Ben Douglas-Jones is a specialist fraud, criminal and regulatory barrister. He is a member of prestigious London Chambers, 5 Paper Buildings.
He is highly recommended in Chambers and Partners. The Legal 500 for Criminal Fraud and Consumer Law, describes him as “extremely bright”, with "great intellectual strength" and “extremely able” with the ability to “marshal cases of the utmost complexity”.
Ben defends professional and corporate clients including public limited companies. He prosecutes for the Serious Fraud Office and is a Level 4 CPS panel prosecutor (South Eastern, London; South Eastern, non-London and Wales and Chester).
He is specialist prosecutor on three panels: Fraud, Serious Crime and Proceeds of Crime.
Ben prosecutes for the Central Fraud Group, Organised Crime Division, Appeals Unit, Proceeds of Crime Unit and Welfare, Rural and Health Division (including the Medicines and Healthcare products Regulatory Agency) of CPS Headquarters. He also prosecutes for local authorities and is on the CPS Advocate Panel Rape and Child Abuse List.
He practises in all fraud, including mortgage, Excise, Hawala, advance fee (419), boiler room, MTIC, NHS, dental, pharmaceutical, Internet, car-ringing, gambling, banking, cheque clearing cycle, insurance and banking fraud.
Ben is a member of the Fraud Advisory Panel and the Fraud Lawyers' Association.
Ben’s regulatory practice extends to all areas of consumer law, with an emphasis on trade-marks and copyright law, criminal planning, food safety and environmental health.
Ben’s human rights practice has seen him appear in many leading and reported cases, including the recent Special Court Court of Appeal hearings of Mateta and others  EWCA Crim 1372 (asylum defences) and R v L and others  2 Cr. App. R. 23 (human trafficking) and R (on the Application of A) v Lowestoft Magistrates’ Court  E.M.L.R. 20;  A.C.D. 72.
At the invitation of the DPP, Keir Starmer QC, Ben has recently co-written the CPS Guidance on charging and prosecuting victims of human trafficking (see Publications).
Ben prosecutes and defends in serious criminal cases, including murder, sexual and drug offences.
He has vast experience in restraint, confiscation and receivership proceedings.
Ben conducts second-opinion defence appellate work where he did not appear in the Crown Court and is instructed by the CPS Appeals Unit in the High Court and Court of Appeal.
Ben is also an attorney-at-law in Grenada, with rights of audience in the Eastern Caribbean Court of Appeal.
Ben is a qualified advocacy trainer for Gray's Inn.
Ben was called to the Bar in 1998.
Ben Douglas-Jones, led by John McGuinness QC, represented the DPP in an important case concerning the right to free speech. In DPP v Kingsley Smith, an appeal by way of case stated, the Administrative Court (Divisional List) found that four posts on Google+ were not merely an expression of the right to free speech: they were “menacing” or “grossly offensive”.
Smith was an Islamic revert who had made comments supportive of ISIS. He posted messages on You Tube clips:
“If I saw Paul Golding [leader of the far right wing organisation “Britain First”] I would slice his throat.”
“David Cameron I'm gonna put an lED on your doorstep.”
“One day I will kill these kufr !!!! Allahu akbar".
“Allah Akbar kill the kufr!!!” (translated as “God is great, kill the disbeliever!”).
The Court found that the case was very different from Chambers, a case in which a joke in bad taste about blowing up an airport had been made. The messages were clearly not a joke:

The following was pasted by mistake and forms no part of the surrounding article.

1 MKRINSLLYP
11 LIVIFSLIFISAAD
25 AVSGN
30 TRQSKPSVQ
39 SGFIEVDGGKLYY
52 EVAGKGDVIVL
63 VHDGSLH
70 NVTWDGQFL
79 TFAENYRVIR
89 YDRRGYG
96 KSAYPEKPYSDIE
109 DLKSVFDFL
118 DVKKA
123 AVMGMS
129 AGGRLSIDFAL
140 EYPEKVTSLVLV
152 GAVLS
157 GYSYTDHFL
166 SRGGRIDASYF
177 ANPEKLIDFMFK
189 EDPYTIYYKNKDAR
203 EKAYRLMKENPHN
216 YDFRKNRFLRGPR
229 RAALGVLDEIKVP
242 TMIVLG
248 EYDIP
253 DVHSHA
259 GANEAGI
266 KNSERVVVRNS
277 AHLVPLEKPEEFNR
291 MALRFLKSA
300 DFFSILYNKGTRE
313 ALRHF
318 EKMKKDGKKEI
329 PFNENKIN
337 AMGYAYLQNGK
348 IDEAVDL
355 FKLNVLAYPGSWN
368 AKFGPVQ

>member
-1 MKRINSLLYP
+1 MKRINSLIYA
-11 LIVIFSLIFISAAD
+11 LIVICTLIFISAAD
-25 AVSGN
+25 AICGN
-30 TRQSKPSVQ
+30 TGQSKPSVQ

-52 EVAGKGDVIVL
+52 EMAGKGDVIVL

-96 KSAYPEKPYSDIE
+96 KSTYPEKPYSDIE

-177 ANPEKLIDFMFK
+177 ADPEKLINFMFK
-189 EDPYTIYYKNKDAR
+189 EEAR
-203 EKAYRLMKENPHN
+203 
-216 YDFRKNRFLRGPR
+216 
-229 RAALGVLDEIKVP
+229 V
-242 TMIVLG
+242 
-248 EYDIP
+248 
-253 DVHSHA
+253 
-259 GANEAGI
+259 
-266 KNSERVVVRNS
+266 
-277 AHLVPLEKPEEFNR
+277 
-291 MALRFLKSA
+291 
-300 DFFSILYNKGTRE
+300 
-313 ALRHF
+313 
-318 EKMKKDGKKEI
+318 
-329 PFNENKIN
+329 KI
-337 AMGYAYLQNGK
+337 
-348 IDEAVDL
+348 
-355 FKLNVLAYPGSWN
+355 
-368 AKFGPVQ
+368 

The District Judge had first to consider whether the sole element of the actus reus that was in dispute on each charge, namely whether the relevant message was of the proscribed character, was proved. To answer that he had to ask himself whether, as a question of fact, taking account of the context and all relevant circumstances, and applying the standards of a reasonable person in an open and just multi-racial (and, I would add, multi-faith) society, it was proved that a particular message was grossly offensive to those to whom it related or was of a menacing character – i.e. would have created a sense of apprehension or fear in a person of reasonable fortitude who received or read it.
The District Judge did not do that in circumstances where there was a clear case that the messages were grossly offensive.
Ben Douglas-Jones appeared for the Crown in a landmark special court (Lord Thomas CJ, Hallett VP and Goss J) hearing of 6 conjoined appeals, led by John McGuinness QC, in the case of Joseph et al.  EWCA Crim 36. It concerned victims of human trafficking charged with offences.
Ben Douglas-Jones appeared on a panel of experts in human trafficking including Mr Justice McCloskey, President of the Upper Tribunal, Upper Tribunal Judge Finch, Pam Bowen CBE, the CPS Lead in Human Trafficking, Michelle Brewer, a barrister with expertise in human trafficking and Bernie Gravett, a trafficking expert, in a roundtable discussion with 8 Romanian judges of live issues in human trafficking.
Ben Douglas-Jones appeared in six cases in a two-day special court hearing before The Lord Chief Justice, Vice President of the Court of Appeal and Goss J in an appeal which will determine the scope of the definition of human trafficking, examine the role of the competent authority in the national referral mechanism and consider whether drugs mules carrying significant quantities of Class A drugs across international borders should be prosecuted in the public interest when they are victims of trafficking.
Ben Douglas-Jones represented a defendant (F) for cyber crime including the procurement of DDOS attacks over a two-year period in which Pay Day loan providers and the Consumer Rights Group forum were targeted. He received a non-custodial sentence.